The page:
STIGMA EXPERIENCED BY PARENTS OF ADULTS WITH INTELLECTUAL DISABILITIES
MetadataShow full item record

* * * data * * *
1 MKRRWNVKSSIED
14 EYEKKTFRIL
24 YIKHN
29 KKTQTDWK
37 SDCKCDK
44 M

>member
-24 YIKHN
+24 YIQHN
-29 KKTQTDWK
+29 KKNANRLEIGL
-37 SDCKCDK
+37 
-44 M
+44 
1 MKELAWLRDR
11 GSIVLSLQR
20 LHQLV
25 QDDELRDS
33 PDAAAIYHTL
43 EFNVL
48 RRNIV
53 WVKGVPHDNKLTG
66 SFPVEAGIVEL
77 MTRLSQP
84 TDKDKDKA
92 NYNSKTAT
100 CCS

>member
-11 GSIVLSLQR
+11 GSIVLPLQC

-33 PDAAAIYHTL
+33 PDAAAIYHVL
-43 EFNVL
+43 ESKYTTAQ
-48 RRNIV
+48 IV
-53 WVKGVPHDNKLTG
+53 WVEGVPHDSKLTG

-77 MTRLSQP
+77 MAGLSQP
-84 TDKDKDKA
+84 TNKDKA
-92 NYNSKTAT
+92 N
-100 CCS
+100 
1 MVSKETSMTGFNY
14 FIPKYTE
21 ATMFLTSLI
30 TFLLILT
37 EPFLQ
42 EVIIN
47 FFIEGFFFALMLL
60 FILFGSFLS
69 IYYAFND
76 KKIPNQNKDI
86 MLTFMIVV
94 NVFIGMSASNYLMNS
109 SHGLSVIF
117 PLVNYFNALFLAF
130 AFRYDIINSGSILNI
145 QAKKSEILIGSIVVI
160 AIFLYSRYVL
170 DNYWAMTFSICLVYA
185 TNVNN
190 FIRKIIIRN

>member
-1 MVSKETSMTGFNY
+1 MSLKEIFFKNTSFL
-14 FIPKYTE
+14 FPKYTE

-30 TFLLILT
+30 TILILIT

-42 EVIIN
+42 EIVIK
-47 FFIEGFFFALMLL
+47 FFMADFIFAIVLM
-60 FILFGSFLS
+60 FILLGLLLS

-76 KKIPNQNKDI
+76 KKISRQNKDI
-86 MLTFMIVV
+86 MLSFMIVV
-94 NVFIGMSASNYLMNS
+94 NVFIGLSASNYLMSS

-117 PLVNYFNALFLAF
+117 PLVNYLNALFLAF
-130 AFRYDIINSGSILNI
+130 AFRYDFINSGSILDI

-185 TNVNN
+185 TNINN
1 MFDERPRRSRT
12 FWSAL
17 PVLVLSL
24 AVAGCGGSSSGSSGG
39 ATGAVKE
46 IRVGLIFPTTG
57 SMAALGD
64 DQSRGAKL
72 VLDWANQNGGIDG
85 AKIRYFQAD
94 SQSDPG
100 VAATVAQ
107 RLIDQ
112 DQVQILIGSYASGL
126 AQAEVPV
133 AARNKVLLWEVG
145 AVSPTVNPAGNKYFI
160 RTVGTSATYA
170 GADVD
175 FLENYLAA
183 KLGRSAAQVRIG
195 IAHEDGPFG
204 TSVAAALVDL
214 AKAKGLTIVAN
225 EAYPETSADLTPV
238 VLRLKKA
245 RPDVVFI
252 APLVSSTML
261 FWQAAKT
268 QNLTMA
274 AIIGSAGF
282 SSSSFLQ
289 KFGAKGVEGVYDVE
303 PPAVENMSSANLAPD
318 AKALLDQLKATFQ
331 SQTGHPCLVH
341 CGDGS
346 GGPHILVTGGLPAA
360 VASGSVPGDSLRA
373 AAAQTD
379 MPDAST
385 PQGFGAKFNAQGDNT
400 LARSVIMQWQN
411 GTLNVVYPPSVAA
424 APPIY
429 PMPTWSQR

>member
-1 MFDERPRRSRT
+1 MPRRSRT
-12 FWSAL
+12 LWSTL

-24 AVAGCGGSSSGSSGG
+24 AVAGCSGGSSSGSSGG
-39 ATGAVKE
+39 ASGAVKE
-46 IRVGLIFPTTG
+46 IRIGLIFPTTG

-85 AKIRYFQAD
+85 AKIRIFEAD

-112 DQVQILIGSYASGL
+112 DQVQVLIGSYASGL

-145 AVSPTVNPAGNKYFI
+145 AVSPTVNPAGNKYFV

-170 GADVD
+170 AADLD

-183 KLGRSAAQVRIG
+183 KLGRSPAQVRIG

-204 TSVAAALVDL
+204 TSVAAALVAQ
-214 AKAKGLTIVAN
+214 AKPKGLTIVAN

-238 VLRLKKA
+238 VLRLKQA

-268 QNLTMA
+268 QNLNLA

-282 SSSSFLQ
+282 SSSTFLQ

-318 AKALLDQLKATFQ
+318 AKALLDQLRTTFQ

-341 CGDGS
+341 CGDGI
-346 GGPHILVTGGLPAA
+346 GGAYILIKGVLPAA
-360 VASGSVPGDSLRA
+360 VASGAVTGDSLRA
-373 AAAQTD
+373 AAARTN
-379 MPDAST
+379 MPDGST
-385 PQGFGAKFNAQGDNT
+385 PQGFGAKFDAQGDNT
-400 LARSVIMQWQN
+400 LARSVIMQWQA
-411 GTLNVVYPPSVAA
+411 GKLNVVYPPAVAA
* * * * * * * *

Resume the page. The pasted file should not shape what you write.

Background: Stigma can not only affect the stigmatized individual, but also those closely associated with that individual, such as parents. Parents are often in the role of primary caregivers for individuals with intellectual disabilities. However, few studies have looked at the experiences of stigma in parents of adults with intellectual disabilities. Objectives: Three objectives of the current study were to test the internal consistencies of three scales aimed to measure experiences of parents of adults with intellectual disabilities (two stigma scales and one scale looking at positive personal, perspective on life, and relational changes in parents), test the inter-correlation between the scales and describe the parents’ experiences. Methods: A self-administered survey containing the three scales was mailed to parents of adults with intellectual disabilities by agency staff on the investigators’ behalf. The participants were identified through a database of anonymized information about individuals with intellectual disabilities within the six counties of South Eastern Ontario. A total of 97 participants (parents) were eligible for the study. Results: The scale measuring positive changes experienced by parents had significant item non-response. However, all three scales achieved good to excellent internal consistencies when tested in the current sample. The two stigma scales were moderately correlated with one another in a positive direction, while the scale measuring positive changes in parents did not significantly correlate with either of the stigma scales. Mothers and younger parents (less than 65 years) were more likely to report that stigma affected their ability to interact with relatives than fathers and older parents. Parents of adults with dual diagnosis (having both an intellectual disability and mental health problems) were more likely to report that stigma affected their family’s quality of life than parents of adults with an intellectual disability only. Conclusion: Both of the stigma scales are recommended with caution, with recommendations ranging from rewording of items, change in item order within the survey, more conservative item response categories, reconsideration of dichotomizing responses and a mode of survey administration which lowers the potential for non-response. Certain groups of parents of adults with intellectual disabilities experience stigma differently than others.